Your feet sweat, just like the rest of you does.
Sweat itself is normally odorless, but it contains nutrients for bacteria, and provides a nice warm moist place for them to live.
Sweat contains amino acids and proteins (which are made of amino acids). Bacteria can break these down into simpler molecules as they eat them. One of the simpler molecules is propionic acid.
Propionic acid has the same structure as the acetic acid in vinegar, except it has an extra carbon atom added on the left side. It has a strong vinegary odor.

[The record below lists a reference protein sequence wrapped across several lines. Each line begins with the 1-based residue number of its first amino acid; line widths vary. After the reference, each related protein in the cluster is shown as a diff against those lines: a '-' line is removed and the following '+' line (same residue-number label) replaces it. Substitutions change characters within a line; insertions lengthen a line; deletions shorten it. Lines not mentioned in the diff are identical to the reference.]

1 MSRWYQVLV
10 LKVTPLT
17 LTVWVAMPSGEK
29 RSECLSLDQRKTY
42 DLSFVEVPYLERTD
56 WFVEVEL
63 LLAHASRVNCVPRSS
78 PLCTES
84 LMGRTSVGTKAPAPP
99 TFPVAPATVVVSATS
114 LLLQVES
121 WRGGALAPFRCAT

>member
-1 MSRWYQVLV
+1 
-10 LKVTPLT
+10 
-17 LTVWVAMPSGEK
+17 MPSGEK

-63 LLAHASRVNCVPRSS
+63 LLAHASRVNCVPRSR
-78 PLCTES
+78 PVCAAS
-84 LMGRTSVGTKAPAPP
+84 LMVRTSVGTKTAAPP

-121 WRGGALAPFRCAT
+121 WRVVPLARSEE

Another similar breakdown product of amino acids by bacteria is isovaleric acid. It also has a strong smell, and it is one of the molecules bacteria produce when they break down amino acids during the manufacture of cheese. This molecule is one of the main contributors to the aroma of cheese.
So if your socks smell faintly of vinegar or cheese, you can blame the bacteria we use to make vinegar and cheese. They are at work in your shoes.